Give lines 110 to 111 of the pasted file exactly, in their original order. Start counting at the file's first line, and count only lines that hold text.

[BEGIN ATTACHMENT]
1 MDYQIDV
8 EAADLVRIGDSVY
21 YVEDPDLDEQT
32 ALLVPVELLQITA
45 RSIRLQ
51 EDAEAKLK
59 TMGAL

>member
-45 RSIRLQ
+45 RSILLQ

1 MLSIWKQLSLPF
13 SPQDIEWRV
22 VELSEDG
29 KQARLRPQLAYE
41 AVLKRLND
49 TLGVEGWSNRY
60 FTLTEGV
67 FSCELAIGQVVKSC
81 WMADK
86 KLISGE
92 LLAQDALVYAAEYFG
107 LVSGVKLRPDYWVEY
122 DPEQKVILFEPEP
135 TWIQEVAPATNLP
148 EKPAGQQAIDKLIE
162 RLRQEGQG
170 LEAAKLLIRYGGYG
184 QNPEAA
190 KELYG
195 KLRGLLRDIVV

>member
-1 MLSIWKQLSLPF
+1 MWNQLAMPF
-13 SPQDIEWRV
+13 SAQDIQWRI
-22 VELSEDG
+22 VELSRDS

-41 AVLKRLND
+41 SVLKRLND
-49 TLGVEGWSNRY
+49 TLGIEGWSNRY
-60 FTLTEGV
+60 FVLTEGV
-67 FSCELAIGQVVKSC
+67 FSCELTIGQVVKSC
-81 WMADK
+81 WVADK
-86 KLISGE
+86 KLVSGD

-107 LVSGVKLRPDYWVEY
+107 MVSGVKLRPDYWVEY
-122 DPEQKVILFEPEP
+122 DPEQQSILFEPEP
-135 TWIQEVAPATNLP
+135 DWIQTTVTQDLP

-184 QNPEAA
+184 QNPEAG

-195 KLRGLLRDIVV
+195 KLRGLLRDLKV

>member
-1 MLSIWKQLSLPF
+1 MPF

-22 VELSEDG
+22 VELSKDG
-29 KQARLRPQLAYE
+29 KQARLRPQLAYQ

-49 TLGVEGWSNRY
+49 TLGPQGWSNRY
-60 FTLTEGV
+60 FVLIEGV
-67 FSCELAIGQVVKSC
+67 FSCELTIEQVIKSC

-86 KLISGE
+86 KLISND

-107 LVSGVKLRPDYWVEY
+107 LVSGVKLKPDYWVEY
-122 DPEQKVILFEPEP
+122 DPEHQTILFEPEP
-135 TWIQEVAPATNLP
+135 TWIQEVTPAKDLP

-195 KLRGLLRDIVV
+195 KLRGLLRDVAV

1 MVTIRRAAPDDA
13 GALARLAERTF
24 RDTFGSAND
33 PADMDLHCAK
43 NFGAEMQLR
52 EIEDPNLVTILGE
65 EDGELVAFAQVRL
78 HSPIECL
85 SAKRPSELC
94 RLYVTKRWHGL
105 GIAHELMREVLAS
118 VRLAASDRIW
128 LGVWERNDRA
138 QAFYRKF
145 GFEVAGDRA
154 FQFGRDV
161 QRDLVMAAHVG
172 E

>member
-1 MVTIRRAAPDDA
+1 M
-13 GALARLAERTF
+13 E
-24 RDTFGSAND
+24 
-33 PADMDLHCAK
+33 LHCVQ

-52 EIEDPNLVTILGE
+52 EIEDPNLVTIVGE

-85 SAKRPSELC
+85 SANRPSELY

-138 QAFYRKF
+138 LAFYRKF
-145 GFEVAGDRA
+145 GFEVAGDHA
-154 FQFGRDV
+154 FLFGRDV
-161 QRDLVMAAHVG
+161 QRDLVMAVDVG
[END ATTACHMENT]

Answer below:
-52 EIEDPNLVTILGE
+52 EIEDPNLVTIVGE